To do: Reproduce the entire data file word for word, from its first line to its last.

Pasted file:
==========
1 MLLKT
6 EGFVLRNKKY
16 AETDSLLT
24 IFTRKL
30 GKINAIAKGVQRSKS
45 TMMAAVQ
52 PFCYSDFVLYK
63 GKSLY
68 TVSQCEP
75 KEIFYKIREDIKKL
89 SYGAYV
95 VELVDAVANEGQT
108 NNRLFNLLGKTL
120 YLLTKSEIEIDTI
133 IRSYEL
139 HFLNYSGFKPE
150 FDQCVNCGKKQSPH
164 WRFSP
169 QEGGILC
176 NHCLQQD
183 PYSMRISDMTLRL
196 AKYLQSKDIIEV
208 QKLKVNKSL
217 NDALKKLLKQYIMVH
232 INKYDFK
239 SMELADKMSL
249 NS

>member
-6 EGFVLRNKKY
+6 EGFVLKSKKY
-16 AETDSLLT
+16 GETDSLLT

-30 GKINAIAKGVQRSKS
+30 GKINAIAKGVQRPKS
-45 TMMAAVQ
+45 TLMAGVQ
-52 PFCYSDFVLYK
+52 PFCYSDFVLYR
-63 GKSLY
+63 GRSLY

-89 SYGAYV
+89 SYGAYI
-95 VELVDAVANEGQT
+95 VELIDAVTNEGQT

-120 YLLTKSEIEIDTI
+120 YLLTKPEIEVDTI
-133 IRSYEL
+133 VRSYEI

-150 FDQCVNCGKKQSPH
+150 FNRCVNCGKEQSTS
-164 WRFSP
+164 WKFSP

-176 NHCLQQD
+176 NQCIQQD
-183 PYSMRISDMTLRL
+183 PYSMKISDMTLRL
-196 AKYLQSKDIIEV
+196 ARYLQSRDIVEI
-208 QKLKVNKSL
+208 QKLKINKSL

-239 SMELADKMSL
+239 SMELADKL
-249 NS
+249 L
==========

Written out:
1 MLLKT
6 EGFVLRNKKY
16 AETDSLLT
24 IFTRKL
30 GKINAIAKGVQRSKS
45 TMMAAVQ
52 PFCYSDFVLYK
63 GKSLY
68 TVSQCEP
75 KEIFYKIREDIKKL
89 SYGAYV
95 VELVDAVANEGQT
108 NNRLFNLLGKTL
120 YLLTKSEIEIDTI
133 IRSYEL
139 HFLNYSGFKPE
150 FDQCVNCGKKQSPH
164 WRFSP
169 QEGGILC
176 NHCLQQD
183 PYSMRISDMTLRL
196 AKYLQSKDIIEV
208 QKLKVNKSL
217 NDALKKLLKQYIMVH
232 INKYDFK
239 SMELADKMSL
249 NS

>member
-6 EGFVLRNKKY
+6 EGFVLKSKKY
-16 AETDSLLT
+16 GETDSLLT

-30 GKINAIAKGVQRSKS
+30 GKINAIAKGVQRPKS
-45 TMMAAVQ
+45 TLMAGVQ
-52 PFCYSDFVLYK
+52 PFCYSDFVLYR
-63 GKSLY
+63 GRSLY

-89 SYGAYV
+89 SYGAYI
-95 VELVDAVANEGQT
+95 VELIDAVTNEGQT

-120 YLLTKSEIEIDTI
+120 YLLTKPEIEVDTI
-133 IRSYEL
+133 VRSYEI

-150 FDQCVNCGKKQSPH
+150 FNRCVNCGKEQSTS
-164 WRFSP
+164 WKFSP

-176 NHCLQQD
+176 NQCIQQD
-183 PYSMRISDMTLRL
+183 PYSMKISDMTLRL
-196 AKYLQSKDIIEV
+196 ARYLQSRDIVEI
-208 QKLKVNKSL
+208 QKLKINKSL

-239 SMELADKMSL
+239 SMELADKL
-249 NS
+249 L